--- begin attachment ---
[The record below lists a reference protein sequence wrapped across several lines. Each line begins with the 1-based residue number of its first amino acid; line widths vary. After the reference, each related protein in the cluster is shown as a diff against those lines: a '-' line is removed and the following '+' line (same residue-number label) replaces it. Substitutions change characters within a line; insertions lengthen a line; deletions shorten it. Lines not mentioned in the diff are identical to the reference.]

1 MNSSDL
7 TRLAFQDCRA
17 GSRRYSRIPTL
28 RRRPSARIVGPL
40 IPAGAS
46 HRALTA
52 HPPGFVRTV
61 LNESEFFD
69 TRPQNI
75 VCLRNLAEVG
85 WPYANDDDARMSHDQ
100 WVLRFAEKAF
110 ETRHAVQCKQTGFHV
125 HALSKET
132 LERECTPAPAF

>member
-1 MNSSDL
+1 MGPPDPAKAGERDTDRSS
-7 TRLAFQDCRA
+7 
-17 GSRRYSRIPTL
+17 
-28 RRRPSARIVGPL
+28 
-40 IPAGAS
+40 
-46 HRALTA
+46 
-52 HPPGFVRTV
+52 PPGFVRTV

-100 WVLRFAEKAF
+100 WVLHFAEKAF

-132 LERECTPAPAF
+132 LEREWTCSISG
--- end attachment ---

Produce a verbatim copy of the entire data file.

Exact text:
[The record below lists a reference protein sequence wrapped across several lines. Each line begins with the 1-based residue number of its first amino acid; line widths vary. After the reference, each related protein in the cluster is shown as a diff against those lines: a '-' line is removed and the following '+' line (same residue-number label) replaces it. Substitutions change characters within a line; insertions lengthen a line; deletions shorten it. Lines not mentioned in the diff are identical to the reference.]

1 MNSSDL
7 TRLAFQDCRA
17 GSRRYSRIPTL
28 RRRPSARIVGPL
40 IPAGAS
46 HRALTA
52 HPPGFVRTV
61 LNESEFFD
69 TRPQNI
75 VCLRNLAEVG
85 WPYANDDDARMSHDQ
100 WVLRFAEKAF
110 ETRHAVQCKQTGFHV
125 HALSKET
132 LERECTPAPAF

>member
-1 MNSSDL
+1 MGPPDPAKAGERDTDRSS
-7 TRLAFQDCRA
+7 
-17 GSRRYSRIPTL
+17 
-28 RRRPSARIVGPL
+28 
-40 IPAGAS
+40 
-46 HRALTA
+46 
-52 HPPGFVRTV
+52 PPGFVRTV

-100 WVLRFAEKAF
+100 WVLHFAEKAF

-132 LERECTPAPAF
+132 LEREWTCSISG